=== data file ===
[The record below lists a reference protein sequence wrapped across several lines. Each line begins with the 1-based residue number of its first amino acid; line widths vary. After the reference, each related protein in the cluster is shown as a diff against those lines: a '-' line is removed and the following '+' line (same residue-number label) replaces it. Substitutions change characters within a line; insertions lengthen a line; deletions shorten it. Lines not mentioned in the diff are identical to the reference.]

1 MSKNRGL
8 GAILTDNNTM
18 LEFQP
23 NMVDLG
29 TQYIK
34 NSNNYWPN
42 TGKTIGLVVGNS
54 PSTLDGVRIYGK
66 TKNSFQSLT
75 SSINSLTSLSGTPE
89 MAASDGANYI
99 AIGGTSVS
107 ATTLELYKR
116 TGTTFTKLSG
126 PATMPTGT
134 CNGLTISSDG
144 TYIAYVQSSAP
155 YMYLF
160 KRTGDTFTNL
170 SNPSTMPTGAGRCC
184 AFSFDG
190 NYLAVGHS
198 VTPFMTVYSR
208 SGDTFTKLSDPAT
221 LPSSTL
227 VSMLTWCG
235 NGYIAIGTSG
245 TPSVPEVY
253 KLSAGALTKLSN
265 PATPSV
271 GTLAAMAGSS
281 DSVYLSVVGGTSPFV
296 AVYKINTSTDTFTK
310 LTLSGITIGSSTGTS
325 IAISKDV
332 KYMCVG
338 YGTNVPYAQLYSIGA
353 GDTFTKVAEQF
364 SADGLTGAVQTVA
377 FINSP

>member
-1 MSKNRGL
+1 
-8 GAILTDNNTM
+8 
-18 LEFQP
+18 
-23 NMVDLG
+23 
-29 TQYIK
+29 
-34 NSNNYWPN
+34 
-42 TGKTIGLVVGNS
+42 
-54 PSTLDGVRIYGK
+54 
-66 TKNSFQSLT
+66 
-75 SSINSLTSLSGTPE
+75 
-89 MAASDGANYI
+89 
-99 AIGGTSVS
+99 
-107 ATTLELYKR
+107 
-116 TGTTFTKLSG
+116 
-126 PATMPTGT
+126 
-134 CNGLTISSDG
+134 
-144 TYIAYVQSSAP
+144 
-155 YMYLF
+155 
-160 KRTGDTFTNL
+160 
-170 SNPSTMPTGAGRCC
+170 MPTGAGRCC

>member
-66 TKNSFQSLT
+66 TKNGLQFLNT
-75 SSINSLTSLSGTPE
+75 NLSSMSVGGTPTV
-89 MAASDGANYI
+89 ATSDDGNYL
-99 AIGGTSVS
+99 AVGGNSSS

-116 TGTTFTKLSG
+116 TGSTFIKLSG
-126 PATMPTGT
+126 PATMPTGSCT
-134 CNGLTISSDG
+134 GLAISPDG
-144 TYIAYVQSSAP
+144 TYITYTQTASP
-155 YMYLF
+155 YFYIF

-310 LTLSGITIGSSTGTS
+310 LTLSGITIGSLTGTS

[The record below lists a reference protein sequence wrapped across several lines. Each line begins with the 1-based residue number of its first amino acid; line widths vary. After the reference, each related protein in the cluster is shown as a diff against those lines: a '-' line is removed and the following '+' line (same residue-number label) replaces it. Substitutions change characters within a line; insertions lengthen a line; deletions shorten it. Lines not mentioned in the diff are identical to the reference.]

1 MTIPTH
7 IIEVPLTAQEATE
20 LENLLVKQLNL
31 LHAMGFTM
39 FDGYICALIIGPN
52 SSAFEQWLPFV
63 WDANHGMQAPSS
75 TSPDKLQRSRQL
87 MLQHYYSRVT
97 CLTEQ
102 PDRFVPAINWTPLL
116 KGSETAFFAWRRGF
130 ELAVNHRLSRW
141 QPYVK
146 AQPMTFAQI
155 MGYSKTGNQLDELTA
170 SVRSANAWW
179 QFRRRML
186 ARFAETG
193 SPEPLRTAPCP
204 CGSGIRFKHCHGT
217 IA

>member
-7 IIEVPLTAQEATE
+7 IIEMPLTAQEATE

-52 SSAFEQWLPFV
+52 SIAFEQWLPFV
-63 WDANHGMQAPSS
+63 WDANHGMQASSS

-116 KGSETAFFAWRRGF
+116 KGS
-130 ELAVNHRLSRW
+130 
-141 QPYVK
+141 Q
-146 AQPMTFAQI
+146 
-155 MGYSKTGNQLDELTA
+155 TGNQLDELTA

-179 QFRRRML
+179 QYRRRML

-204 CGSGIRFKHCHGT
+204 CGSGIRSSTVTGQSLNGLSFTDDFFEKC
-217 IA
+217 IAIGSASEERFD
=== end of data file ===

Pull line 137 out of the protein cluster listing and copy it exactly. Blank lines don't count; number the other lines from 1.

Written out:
+130 